[edit]Disadvantages of Particpative Decision-Making

When participative decision-making takes place in a team setting, it can cause many disadvantages. These can be anything from social pressures to conform and also group domination, where one person takes control of the group and urges everyone to follow their standpoints. With ideas coming from many people, time can be an issue. The meeting might end and good ideas go unheard. Negative outcomes of PDM are: high costs, inefficiency, and incompetence (Debruin 2007).

[edit]Decision-making through computer-mediated technology

A new kind of participative decision-making is communication through the computer. Although a relatively new approach, this way can involve endless possibilities in order to reach a major organizational decision. There is a huge increase in more active and equal member participation. Individuals can talk to many other individuals at any time, regardless of geographic location and time zone. An organization can come together on a virtual site developed to make it easier to share emails, share presentations and even have a chat room where anyone can add their input. Through a chat room, members of the organizations are able to see what everyone says and no one is blocked from saying their ideas. There is also now a record of past archives of what was said (Berry 2002).

Some disadvantages of a computer-mediated meeting is that sometimes feedback can be slow. Also, there can be many conversations under way at the same time and it might cause confusion. Flaming is also known as a computer-mediated problem and is when a person uses inappropriate behavior or language. Members also feel less personal and relational to their team members (Berry 2002).

[edit]Vigilant Interaction Theory

According to Papa et al., the vigilant interaction theory is a theory that states the quality of the group in a decision-making team, is dependent on the group's attentiveness during interaction. Critical thinking is important for all group members in order to come up with the best possible solution to the decision. Four questions that should be asked:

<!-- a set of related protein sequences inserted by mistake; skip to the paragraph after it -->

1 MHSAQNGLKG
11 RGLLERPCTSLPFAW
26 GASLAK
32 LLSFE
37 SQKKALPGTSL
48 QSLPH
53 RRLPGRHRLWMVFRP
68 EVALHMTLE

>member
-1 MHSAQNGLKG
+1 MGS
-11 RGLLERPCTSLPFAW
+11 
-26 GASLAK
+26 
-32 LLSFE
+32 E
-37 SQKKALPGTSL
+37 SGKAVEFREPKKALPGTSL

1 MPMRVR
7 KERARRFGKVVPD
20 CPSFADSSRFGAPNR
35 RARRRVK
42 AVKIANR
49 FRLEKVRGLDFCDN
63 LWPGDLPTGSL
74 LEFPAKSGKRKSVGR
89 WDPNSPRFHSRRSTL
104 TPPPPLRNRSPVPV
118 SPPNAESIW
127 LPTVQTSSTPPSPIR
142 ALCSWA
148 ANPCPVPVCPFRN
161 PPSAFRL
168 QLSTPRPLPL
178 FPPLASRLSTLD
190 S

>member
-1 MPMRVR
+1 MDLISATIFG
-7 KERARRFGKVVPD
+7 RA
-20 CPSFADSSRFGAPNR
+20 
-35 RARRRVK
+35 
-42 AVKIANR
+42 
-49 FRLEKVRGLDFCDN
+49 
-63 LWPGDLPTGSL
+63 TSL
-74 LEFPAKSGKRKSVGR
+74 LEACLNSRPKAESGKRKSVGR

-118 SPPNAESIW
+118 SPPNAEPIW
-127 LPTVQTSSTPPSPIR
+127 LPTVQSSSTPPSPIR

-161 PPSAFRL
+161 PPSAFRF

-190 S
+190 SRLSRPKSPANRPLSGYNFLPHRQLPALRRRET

1. Analyze the problem- What needs to be fixed?

2. Think of objectives- What are we trying to accomplish with this decision.

3. Discuss choices- Think of possible choices that can be used.

4. Evaluate- After coming up with choices, think of all the positive and negative aspects of each.

[edit]Kinds of Participative Decision-Making

In organizations, when coming together to make decisions there are many different types. They are: Collective PDM, Democratic PDM, Autocratic PDM, andConsensus PDM. A PDM style includes any type of decision transfer from a superior to their subordinates (Sager 1999).


In a collective participative decision-making style, the members of the organization have some say of the decision process. This is the most common type used by organizations and is proven to be very effective. Although employees are asked for their opinions, the leader alone makes the final decision and has all control of how the decision will pan out, and takes full responsibility of all the consequences (Connor 2003).


In a democratic participative decision-making style, the leader gives up complete ownership of the decision and lets employees vote. The majority of the votes will win. This causes a fast and effective decision to be made. Although the team might reach a fast decision, no one takes responsibility for the decision and if something goes wrong, an employee can simply state that they did not vote for it.


In an autocratic participative decision-making style, like the collective style, the leader takes control and responsibility of the final decision. The difference is that in an autocratic style, members of the organizations are not included and the final outcome is all on the leader. This is the best style to use in an emergency when an immediate decision is needed.


In a consensus participative decision-making style, the leader gives up complete control and responsibility of the decision and leaves it to the members of the organization. Everyone must agree and come to the same decision. This might take a while, but the decisions made are usually the best since it involves the ideas and skills of many other people. Team work is important in this style and brings members closer together while trust and communication increase.

[edit]Making Decisions Based on Information

To make a good decision, there needs to be a good amount of information that you are basing the outcome from. Information can include anything from charts, surveys, past sales reports, to prior research. When making a decision primarily based from the information you are given from your organization, you can come to a conclusion in four different ways.

Decisive - Little amount of information and one course of action. Decisions are made fast, direct, and firmly.